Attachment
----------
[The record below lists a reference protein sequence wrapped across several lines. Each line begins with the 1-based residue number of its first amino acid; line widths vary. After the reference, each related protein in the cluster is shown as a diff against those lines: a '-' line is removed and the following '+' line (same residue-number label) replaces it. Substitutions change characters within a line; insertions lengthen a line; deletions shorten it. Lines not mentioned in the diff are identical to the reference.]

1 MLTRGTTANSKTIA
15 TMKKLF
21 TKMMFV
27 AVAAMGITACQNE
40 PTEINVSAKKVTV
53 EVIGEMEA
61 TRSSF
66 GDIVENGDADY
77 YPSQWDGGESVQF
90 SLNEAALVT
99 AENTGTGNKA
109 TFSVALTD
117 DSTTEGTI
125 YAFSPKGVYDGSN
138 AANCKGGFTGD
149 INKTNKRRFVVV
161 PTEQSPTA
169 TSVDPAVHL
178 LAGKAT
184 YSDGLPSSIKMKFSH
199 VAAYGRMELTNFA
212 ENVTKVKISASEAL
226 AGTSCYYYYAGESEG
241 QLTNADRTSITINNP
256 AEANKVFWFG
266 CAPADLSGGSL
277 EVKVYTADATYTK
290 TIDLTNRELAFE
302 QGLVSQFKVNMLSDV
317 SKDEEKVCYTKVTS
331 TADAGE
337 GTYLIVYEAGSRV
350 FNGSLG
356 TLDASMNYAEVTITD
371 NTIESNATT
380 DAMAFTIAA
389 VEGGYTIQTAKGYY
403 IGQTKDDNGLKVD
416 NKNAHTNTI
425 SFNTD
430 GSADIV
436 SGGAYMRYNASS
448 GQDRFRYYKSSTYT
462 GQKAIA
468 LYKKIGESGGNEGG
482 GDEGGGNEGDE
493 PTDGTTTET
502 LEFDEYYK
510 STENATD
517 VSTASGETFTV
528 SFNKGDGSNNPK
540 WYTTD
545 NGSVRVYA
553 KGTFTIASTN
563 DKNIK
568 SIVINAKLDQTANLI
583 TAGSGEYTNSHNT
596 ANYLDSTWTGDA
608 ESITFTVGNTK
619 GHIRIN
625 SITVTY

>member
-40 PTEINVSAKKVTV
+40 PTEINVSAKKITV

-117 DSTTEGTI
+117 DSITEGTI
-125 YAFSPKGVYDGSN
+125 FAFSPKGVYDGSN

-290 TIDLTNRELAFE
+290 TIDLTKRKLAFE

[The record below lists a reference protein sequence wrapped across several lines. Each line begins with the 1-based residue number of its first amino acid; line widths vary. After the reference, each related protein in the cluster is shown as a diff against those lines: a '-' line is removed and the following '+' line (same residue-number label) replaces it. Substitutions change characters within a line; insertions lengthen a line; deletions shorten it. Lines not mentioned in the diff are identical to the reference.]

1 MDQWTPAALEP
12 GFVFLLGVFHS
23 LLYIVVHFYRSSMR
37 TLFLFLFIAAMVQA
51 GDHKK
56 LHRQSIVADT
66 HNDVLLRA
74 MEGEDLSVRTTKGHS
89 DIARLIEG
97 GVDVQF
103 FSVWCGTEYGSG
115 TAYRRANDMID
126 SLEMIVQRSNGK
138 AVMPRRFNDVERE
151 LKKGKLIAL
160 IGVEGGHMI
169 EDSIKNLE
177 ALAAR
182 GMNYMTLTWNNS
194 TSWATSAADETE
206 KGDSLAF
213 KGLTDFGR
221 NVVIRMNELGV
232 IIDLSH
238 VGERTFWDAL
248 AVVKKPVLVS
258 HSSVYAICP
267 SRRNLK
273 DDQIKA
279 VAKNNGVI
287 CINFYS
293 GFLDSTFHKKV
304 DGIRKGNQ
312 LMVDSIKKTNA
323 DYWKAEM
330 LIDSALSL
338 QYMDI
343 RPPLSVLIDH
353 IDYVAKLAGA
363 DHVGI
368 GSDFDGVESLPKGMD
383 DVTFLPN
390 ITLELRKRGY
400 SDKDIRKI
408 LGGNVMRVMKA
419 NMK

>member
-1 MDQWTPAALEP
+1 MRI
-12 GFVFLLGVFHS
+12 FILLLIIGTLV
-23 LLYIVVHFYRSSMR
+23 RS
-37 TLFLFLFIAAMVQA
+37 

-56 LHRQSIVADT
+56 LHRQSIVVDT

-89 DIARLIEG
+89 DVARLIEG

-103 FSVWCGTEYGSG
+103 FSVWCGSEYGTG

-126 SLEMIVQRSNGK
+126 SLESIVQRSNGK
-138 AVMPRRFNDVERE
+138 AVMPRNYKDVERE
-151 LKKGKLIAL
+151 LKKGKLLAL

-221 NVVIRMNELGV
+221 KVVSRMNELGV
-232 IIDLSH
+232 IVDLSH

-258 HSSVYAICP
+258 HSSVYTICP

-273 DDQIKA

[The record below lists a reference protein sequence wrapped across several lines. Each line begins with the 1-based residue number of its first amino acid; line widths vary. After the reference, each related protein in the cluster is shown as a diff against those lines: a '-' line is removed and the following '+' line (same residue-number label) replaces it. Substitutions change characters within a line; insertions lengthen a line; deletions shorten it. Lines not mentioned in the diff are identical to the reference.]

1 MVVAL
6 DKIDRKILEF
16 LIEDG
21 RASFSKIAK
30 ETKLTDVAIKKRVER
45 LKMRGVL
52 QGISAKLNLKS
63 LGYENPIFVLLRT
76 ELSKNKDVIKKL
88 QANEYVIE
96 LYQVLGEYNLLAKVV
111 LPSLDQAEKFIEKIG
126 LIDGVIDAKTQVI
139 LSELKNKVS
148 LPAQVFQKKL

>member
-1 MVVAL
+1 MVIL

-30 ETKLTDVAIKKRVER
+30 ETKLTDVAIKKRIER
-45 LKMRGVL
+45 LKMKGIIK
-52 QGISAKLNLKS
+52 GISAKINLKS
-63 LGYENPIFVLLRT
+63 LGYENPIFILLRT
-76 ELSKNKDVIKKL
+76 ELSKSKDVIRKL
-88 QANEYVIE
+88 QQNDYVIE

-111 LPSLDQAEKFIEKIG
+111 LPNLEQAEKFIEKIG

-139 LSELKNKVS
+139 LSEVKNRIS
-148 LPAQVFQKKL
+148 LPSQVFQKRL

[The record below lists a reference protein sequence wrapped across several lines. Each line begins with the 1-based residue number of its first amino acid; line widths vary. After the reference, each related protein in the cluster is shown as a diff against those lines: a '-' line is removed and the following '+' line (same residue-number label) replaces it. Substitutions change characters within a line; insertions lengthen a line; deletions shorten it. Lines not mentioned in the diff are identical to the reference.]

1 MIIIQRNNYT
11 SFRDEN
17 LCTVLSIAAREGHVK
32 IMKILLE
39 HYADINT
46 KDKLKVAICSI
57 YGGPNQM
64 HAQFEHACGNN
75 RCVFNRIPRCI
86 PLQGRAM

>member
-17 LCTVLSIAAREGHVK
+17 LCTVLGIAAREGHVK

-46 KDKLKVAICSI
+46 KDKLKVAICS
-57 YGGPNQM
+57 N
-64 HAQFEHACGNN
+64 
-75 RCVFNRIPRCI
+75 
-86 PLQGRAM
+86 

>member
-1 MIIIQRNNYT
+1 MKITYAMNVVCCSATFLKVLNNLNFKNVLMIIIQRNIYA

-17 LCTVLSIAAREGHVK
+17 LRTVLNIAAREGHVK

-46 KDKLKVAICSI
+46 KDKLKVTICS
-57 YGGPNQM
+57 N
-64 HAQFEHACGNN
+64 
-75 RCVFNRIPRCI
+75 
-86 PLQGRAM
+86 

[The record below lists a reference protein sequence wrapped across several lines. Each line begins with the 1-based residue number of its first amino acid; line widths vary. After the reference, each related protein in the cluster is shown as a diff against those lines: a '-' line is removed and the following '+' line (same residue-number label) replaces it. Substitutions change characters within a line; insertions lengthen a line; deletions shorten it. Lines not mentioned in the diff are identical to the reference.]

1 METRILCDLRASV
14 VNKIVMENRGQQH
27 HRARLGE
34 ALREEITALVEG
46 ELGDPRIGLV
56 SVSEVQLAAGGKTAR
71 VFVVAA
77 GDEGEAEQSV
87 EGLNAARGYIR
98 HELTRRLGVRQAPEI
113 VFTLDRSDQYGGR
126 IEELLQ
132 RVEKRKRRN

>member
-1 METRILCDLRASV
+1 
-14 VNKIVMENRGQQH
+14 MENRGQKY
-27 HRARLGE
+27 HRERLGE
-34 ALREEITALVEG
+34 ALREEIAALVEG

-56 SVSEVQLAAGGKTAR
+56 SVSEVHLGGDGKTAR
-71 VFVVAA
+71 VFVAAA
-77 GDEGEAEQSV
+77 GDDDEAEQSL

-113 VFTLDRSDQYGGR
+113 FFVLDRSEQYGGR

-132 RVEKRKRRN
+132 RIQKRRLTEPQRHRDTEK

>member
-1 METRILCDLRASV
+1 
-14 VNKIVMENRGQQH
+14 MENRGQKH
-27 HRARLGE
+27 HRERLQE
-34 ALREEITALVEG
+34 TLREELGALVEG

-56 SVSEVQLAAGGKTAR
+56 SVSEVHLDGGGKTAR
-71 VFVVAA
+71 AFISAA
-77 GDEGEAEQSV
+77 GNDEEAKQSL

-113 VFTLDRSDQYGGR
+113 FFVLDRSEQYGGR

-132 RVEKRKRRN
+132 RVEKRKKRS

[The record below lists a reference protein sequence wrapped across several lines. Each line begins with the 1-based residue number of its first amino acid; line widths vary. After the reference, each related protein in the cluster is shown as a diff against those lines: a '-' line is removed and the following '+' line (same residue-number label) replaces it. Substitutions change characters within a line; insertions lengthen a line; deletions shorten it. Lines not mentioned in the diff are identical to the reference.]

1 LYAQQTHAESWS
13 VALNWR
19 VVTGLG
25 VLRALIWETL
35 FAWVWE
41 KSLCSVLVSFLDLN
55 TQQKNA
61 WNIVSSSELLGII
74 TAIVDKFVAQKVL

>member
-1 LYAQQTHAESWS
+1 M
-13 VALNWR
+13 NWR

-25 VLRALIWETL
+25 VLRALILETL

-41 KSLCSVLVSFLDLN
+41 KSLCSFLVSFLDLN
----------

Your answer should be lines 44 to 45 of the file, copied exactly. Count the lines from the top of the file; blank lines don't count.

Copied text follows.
448 GQDRFRYYKSSTYT
462 GQKAIA